Thursday, September 15, 2005

Getting Some Perspective

In 1936, the Spanish military declared a coup against the (relatively) legitimate government of Spain, starting a civil war that would drag on for three long years. One of the principal points of contention was the role of the Catholic Church in the Spanish Republic; the military quickly gained support of Catholics, and territory they controlled was considered to be highly religious.

In the Republic-controlled territory, things were quite the opposite. The military's identification with the Catholic Church inflamed already-high tensions against the Catholic hierarchy and faith in the Republic; as a result, over the course of the war, over 7000 priests were murdered by angry citizens and militiamen. Bodies of Catholic priests and nuns were disinterred and displayed publicly. Churches were burned by the dozens, even hundreds. Angry militias broke into private homes, removed crucifixes and bibles, and burnt them. Thousands were killed for their faith by the time Fancisco Franco finally completed his overthrow of the Republican government in 1939. (Franco was guilty of his own set of wartime atrocities as well, including the bombing of civilian cities such as Guernica and the mistreatment and murder of hundreds of military prisoners.)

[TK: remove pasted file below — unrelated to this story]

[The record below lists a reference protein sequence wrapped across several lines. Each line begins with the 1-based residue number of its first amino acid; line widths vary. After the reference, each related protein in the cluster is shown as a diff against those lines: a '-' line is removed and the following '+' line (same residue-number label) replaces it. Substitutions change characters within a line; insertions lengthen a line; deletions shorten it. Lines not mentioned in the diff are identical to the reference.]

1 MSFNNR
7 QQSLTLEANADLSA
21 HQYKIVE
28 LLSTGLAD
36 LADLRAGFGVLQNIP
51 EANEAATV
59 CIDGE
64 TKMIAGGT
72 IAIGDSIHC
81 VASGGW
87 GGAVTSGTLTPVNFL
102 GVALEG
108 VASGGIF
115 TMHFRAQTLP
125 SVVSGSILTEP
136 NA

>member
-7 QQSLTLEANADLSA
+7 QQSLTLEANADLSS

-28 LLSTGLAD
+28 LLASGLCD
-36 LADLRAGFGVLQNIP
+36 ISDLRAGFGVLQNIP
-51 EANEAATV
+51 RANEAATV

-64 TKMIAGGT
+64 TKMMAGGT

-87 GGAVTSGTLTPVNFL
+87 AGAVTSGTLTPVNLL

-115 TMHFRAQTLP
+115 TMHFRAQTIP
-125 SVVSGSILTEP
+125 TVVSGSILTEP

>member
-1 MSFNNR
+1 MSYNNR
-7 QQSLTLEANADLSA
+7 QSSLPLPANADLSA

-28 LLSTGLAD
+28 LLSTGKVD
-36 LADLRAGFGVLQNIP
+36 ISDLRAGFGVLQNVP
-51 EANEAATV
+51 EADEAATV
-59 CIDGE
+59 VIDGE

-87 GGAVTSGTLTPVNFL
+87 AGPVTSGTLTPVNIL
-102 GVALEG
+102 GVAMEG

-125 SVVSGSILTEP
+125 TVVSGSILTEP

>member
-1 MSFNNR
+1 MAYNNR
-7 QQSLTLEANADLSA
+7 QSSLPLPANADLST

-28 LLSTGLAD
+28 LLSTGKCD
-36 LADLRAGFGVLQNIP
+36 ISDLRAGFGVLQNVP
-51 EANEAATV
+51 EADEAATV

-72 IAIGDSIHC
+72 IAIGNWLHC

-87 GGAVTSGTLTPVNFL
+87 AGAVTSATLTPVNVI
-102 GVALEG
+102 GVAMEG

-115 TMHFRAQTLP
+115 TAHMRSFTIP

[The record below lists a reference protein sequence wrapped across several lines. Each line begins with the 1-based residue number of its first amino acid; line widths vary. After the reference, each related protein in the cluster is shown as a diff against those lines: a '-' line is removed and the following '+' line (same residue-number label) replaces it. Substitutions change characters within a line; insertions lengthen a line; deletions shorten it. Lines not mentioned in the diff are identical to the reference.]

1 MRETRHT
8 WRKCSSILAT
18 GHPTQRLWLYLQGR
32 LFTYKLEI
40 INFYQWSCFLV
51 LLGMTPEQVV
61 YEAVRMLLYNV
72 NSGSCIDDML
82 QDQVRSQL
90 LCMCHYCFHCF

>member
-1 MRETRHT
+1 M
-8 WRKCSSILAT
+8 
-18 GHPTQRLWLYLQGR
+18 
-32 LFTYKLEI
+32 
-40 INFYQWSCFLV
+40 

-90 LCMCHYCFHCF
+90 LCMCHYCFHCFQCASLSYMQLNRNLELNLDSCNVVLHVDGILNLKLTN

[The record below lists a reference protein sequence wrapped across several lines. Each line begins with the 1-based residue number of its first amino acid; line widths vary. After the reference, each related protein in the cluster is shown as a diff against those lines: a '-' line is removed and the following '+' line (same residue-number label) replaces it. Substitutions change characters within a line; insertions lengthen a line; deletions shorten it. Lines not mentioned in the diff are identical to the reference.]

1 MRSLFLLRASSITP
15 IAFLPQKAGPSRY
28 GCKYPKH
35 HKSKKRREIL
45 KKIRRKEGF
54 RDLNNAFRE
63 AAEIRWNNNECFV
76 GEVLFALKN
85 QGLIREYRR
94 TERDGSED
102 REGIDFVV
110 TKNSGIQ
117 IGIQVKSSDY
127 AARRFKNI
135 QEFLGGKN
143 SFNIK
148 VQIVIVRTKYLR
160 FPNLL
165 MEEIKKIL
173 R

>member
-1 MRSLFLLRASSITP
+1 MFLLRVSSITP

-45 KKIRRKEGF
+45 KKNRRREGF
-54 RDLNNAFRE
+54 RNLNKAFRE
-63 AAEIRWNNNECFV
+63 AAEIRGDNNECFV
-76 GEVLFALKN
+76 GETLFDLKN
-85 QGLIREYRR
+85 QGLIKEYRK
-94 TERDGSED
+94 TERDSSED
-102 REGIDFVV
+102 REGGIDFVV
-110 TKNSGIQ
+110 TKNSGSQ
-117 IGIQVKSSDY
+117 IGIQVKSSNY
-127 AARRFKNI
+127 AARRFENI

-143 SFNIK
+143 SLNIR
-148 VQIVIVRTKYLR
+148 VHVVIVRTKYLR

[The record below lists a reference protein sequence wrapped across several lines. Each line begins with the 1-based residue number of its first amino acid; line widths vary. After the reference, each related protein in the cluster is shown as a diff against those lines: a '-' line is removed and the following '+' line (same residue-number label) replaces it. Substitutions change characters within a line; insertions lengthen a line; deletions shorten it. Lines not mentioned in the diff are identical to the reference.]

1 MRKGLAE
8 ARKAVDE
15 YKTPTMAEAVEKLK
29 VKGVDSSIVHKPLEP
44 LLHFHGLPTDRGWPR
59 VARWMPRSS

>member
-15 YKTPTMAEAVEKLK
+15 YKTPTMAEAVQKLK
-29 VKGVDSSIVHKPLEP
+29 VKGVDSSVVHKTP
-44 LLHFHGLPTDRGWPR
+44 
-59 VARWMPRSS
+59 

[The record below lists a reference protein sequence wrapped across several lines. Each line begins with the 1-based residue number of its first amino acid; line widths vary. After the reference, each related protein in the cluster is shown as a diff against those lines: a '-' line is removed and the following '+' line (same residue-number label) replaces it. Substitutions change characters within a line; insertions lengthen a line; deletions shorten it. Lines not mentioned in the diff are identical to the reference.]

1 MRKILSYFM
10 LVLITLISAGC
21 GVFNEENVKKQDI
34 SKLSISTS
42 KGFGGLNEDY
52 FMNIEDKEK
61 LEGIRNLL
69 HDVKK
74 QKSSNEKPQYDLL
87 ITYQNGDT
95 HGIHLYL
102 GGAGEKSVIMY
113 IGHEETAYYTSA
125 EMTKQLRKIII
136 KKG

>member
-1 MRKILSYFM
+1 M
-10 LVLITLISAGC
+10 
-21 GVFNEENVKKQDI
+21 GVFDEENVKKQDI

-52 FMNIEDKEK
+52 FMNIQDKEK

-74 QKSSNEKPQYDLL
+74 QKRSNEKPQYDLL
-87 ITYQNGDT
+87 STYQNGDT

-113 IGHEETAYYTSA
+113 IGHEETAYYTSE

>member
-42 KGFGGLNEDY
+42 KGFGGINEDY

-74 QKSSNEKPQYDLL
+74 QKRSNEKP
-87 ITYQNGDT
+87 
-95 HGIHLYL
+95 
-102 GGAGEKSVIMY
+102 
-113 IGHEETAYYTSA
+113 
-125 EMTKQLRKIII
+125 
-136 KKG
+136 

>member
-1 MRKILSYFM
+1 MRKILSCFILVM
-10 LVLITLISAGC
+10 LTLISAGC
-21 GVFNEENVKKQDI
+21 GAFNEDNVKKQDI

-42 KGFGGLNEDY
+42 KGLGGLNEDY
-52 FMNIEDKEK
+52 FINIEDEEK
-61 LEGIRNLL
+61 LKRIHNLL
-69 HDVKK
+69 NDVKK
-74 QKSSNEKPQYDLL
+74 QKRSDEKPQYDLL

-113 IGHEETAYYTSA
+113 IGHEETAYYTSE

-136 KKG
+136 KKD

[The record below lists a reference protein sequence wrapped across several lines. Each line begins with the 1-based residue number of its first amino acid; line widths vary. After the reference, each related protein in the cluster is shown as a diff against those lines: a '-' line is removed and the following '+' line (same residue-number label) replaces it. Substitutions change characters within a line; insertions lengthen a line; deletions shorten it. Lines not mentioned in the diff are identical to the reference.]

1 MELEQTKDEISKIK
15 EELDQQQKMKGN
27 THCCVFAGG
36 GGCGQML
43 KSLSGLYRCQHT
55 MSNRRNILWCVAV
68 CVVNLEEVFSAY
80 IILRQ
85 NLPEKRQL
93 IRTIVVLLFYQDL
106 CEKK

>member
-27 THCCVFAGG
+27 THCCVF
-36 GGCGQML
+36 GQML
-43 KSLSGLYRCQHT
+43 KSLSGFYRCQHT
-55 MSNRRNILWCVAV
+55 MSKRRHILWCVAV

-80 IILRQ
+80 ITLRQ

Think about this the next time you hear someone claim that liberals are trying to "outlaw religion" by asking that the Ten Commandments be removed from a public courthouse.

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